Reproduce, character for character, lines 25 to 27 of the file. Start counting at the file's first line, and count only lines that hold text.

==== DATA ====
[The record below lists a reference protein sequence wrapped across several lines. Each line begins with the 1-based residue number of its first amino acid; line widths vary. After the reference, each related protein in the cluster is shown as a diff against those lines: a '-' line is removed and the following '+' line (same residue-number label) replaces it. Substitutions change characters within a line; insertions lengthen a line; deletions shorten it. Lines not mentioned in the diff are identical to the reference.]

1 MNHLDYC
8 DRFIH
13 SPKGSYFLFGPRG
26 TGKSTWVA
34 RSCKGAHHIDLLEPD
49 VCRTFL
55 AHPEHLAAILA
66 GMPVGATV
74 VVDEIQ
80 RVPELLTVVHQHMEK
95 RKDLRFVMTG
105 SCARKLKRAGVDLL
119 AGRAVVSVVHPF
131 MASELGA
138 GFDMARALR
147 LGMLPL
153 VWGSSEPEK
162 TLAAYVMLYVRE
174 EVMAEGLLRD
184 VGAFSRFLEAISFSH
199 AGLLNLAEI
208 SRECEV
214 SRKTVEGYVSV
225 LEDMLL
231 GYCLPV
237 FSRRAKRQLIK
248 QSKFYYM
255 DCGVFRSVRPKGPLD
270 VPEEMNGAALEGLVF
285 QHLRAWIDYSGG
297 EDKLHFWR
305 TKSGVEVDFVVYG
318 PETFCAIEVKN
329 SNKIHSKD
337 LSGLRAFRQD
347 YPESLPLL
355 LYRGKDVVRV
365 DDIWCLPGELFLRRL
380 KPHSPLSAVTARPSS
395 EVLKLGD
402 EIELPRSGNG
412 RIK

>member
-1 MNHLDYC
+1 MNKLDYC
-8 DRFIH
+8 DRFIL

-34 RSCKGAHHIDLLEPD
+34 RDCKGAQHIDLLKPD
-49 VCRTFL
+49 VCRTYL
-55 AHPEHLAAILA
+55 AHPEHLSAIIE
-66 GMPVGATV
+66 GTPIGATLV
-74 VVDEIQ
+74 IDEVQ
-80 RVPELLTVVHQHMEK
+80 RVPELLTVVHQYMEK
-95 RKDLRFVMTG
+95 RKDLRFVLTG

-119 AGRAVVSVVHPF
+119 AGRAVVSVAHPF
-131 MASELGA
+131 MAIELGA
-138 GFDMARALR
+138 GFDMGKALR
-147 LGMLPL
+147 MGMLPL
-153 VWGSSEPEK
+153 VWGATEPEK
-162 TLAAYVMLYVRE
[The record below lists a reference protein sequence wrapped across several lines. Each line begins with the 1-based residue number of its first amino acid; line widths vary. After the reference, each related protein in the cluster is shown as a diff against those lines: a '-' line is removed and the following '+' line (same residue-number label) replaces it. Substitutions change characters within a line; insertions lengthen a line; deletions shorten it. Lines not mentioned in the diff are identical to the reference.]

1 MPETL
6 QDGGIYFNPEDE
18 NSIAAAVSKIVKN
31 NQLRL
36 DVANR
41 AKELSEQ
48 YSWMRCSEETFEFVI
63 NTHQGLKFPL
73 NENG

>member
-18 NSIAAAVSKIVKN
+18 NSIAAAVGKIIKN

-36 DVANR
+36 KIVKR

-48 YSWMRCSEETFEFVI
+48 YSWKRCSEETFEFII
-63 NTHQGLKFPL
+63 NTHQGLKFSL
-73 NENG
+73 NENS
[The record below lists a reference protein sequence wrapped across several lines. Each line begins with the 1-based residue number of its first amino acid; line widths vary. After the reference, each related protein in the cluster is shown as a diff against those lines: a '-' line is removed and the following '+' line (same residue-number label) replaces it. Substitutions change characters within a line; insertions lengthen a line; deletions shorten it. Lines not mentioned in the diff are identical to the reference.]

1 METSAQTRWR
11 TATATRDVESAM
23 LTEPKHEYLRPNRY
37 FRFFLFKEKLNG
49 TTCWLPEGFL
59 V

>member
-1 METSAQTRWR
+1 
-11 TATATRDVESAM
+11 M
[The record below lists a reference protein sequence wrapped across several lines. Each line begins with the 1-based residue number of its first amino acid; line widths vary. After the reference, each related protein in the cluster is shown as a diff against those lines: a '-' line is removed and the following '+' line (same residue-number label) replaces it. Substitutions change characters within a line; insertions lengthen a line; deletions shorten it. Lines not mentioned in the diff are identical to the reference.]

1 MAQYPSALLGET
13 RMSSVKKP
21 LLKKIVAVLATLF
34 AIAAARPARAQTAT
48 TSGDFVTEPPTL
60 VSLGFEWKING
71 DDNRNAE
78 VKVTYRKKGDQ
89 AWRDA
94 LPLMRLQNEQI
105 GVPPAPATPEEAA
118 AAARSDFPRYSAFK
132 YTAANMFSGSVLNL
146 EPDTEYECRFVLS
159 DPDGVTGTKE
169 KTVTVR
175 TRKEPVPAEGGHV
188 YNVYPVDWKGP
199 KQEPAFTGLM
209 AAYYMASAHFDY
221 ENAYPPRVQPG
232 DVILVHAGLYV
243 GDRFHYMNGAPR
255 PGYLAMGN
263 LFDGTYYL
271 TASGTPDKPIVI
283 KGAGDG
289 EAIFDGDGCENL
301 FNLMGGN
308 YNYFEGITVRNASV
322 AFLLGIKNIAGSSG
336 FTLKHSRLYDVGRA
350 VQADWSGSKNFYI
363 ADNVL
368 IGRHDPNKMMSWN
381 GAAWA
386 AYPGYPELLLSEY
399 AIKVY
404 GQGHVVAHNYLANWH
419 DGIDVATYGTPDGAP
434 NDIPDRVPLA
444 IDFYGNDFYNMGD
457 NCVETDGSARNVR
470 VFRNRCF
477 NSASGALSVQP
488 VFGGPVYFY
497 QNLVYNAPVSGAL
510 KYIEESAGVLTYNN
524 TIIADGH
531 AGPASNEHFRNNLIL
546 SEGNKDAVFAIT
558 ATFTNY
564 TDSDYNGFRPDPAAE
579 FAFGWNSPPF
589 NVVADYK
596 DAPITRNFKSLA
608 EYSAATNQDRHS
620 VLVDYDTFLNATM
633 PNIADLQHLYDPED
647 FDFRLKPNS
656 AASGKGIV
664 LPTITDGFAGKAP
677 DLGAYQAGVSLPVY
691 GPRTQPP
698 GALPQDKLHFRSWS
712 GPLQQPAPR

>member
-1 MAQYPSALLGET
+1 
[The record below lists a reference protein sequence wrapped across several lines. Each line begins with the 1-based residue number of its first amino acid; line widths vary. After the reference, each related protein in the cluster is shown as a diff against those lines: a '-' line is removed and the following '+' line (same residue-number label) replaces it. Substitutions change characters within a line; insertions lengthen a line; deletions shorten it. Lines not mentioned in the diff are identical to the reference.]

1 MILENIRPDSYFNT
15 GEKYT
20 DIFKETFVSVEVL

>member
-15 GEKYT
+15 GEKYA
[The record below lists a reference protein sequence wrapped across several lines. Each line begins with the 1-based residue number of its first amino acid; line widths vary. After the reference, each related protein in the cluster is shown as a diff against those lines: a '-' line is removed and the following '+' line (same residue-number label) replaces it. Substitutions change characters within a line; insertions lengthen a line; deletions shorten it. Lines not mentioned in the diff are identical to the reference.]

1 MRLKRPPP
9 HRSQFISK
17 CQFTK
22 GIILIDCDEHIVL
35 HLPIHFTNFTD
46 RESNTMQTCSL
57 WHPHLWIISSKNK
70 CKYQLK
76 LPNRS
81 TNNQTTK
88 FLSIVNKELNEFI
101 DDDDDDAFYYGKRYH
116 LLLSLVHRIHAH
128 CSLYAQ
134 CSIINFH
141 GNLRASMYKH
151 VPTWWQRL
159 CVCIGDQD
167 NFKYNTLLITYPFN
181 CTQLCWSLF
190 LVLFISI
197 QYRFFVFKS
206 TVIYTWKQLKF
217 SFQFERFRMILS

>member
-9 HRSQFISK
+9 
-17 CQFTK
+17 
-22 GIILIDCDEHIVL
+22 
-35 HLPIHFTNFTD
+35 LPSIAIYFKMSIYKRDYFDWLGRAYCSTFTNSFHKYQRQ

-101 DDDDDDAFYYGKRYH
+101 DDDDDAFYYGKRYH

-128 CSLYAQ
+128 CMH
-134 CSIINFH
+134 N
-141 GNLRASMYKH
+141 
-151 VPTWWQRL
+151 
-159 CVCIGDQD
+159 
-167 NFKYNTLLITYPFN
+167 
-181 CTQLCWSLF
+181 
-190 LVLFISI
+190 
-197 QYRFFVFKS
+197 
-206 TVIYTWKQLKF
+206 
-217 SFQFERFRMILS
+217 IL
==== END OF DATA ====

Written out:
225 LEDMLL
231 GYCLPV
237 FSRRAKRQLIK